But how far does "human vision extend"? The question is important, for every man "goes by what he sees." The problem has to be solved individually, if solved at all, although the problem itself is universal. Every problem is, of necessity, the formulation in known terms of apparently unrelated factors, but its solution requires the reconciliation of all the factors, the reduction of hitherto meaningless combinations to intelligible order. This is but another way of postulating that every problem is under law -- that when the cause is understood, the effect can be foreseen.

When one examines critically his own understanding, and, consequently, his conduct, he is generally amazed by the extent of inconsistency that his life reveals. The average man emphatically affirms his conviction of "the reign of law in everything and every circumstance," yet he acts in large part on the notion of accident, chance, fate, fortune, miracle. All these words and many more of allied nature represent inconsistencies in the use of his own powers, faculties, instruments. If the idea of law is to be regarded as supreme, then the knowledge of law is the extinction of far more than simple nescience; it is the extinction of misconception springing from erroneous perception -- extinction in both cases in the same sense as the presence of light is the extinction of darkness.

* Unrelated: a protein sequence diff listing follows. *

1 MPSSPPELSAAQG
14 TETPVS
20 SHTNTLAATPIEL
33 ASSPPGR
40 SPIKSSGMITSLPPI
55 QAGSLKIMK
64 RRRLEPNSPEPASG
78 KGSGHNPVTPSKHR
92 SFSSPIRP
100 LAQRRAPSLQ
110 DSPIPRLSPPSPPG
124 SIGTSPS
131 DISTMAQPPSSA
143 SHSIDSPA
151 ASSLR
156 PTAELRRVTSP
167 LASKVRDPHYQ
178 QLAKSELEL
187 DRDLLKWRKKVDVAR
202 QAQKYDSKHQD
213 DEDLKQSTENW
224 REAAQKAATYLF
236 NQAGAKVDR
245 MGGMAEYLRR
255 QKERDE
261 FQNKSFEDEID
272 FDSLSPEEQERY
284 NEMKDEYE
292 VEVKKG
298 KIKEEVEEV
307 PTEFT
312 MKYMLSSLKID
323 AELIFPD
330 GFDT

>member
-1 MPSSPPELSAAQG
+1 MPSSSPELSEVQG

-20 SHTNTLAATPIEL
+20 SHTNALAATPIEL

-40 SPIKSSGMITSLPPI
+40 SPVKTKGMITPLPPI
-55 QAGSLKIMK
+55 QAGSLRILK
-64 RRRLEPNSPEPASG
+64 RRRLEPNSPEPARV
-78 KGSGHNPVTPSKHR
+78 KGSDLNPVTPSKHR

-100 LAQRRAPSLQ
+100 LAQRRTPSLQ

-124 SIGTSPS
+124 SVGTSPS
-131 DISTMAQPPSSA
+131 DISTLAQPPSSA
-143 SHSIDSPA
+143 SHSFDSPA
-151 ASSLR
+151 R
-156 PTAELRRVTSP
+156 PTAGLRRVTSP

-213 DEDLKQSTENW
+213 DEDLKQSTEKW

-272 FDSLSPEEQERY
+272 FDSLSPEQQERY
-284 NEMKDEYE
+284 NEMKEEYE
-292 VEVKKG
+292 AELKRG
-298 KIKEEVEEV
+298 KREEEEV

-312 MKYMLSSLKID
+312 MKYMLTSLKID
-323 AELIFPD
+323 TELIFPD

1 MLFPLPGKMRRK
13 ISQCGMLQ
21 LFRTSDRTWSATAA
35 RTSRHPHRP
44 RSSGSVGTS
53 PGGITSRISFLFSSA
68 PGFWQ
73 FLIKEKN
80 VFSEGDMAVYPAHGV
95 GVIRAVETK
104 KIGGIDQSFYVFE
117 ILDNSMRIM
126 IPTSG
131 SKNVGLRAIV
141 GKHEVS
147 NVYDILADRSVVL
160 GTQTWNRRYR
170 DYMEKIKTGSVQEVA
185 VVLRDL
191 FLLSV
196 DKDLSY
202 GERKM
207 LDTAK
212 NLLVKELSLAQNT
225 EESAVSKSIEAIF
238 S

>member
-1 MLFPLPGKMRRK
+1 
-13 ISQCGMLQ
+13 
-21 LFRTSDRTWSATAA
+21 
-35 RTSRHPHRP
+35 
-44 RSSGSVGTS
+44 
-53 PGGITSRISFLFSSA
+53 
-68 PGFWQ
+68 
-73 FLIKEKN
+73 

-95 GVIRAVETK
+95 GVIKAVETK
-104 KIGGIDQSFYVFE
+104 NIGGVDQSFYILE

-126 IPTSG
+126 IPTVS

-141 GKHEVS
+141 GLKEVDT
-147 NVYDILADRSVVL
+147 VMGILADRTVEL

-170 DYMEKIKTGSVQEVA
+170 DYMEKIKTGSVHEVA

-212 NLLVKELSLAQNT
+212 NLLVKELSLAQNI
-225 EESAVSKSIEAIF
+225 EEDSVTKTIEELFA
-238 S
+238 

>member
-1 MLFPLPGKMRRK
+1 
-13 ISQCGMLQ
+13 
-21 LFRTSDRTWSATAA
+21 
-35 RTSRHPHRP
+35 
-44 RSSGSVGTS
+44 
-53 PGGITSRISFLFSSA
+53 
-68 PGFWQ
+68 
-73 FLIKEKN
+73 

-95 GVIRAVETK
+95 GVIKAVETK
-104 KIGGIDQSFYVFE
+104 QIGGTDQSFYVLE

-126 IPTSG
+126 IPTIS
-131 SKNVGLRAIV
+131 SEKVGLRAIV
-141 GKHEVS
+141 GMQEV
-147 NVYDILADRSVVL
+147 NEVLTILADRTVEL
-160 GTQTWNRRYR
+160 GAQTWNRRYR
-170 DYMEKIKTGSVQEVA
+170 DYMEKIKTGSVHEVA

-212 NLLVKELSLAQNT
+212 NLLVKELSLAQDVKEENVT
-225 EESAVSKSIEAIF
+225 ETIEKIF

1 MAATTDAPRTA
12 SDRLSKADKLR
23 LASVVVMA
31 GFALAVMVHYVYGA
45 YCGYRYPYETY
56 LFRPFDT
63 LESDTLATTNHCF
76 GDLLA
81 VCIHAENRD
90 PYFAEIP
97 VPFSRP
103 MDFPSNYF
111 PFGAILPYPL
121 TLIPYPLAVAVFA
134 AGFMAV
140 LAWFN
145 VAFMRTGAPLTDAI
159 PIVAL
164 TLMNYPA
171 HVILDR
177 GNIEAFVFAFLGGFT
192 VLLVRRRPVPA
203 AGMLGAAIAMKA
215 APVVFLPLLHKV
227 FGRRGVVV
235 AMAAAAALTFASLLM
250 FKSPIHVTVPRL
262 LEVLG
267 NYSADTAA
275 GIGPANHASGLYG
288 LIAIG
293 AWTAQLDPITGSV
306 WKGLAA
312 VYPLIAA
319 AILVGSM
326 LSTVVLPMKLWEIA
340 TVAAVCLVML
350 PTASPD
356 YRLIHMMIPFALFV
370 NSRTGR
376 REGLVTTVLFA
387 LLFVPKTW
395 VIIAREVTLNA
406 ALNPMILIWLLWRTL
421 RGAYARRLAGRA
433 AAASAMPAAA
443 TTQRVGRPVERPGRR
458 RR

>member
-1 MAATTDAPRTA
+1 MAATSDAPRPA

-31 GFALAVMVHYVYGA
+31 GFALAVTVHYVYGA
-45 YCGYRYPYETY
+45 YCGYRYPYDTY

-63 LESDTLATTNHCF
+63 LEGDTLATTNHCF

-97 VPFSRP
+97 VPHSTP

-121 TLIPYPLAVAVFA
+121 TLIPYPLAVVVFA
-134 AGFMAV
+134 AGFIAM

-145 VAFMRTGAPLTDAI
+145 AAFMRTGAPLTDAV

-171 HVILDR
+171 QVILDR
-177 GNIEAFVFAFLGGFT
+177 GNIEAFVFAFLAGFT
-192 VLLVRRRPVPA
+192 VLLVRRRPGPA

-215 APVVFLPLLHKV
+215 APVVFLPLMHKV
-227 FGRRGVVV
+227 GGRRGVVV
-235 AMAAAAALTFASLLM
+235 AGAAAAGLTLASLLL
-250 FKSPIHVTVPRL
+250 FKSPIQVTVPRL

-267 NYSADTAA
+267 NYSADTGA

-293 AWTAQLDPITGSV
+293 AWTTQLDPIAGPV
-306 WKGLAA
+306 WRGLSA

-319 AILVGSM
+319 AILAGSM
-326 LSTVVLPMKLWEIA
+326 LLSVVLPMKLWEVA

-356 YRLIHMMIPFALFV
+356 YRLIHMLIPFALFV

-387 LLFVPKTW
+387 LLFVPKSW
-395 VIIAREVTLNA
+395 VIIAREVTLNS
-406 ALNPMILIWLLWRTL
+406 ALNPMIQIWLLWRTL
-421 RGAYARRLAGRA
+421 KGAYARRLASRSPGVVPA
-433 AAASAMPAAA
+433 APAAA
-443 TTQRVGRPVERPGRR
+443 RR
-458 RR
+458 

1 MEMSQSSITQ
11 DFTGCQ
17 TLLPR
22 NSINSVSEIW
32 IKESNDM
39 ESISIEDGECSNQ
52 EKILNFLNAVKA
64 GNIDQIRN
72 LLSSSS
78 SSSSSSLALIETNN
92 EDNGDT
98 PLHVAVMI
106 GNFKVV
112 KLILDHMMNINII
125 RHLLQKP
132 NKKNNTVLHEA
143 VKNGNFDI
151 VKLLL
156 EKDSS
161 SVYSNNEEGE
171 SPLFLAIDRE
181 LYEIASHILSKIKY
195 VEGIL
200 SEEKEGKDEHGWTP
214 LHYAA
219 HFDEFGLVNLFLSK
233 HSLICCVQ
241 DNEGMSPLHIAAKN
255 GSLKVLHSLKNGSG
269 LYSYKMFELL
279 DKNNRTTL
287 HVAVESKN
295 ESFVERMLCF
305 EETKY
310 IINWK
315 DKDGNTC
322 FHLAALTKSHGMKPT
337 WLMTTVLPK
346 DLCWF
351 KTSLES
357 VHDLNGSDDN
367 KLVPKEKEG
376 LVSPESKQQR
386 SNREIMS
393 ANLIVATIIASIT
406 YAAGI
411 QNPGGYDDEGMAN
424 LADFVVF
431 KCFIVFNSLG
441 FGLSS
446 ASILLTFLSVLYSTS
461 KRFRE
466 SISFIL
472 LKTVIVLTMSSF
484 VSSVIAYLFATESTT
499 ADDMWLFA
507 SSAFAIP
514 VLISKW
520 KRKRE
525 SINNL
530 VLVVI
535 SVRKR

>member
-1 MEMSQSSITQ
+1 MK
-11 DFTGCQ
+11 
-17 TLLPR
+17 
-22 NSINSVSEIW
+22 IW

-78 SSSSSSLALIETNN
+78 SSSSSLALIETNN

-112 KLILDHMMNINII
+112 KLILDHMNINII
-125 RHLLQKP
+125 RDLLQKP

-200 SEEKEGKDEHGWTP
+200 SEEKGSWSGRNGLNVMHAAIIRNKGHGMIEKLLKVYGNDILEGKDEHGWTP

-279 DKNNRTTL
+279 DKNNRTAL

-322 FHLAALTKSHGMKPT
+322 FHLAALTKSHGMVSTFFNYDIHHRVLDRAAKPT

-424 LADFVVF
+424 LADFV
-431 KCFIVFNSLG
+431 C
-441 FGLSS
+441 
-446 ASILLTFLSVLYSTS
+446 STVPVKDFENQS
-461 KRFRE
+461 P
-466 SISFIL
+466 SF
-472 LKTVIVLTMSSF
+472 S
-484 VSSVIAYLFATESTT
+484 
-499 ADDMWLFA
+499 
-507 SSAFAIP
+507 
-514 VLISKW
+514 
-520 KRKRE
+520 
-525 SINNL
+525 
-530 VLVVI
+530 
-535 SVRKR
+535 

Darkness brings to the child the extinction of all that it knows, of all on which it has relied. The child in the dark is alone, left to itself, having to feel its way. So, of the materialist one may say truly that he is as a blind man in the light of faith, and of the simple believer that he is a child feeling his way in the world spiritual. Human vision can be directed toward the horizon we call birth or toward the horizon we call death. In the one case there is the gradual extinction of the light of memory, in the other of the light of imagination. As to what is beyond these horizons the human being has only hearsay "whereon to stand." Out of this secondhand material the average man constructs or adopts the mental and moral position of either spiritualism or materialism. Either position is of necessity insecure because both deny the fundamental characteristic of human consciousness -- the desire or will to experience, to learn, to know for oneself.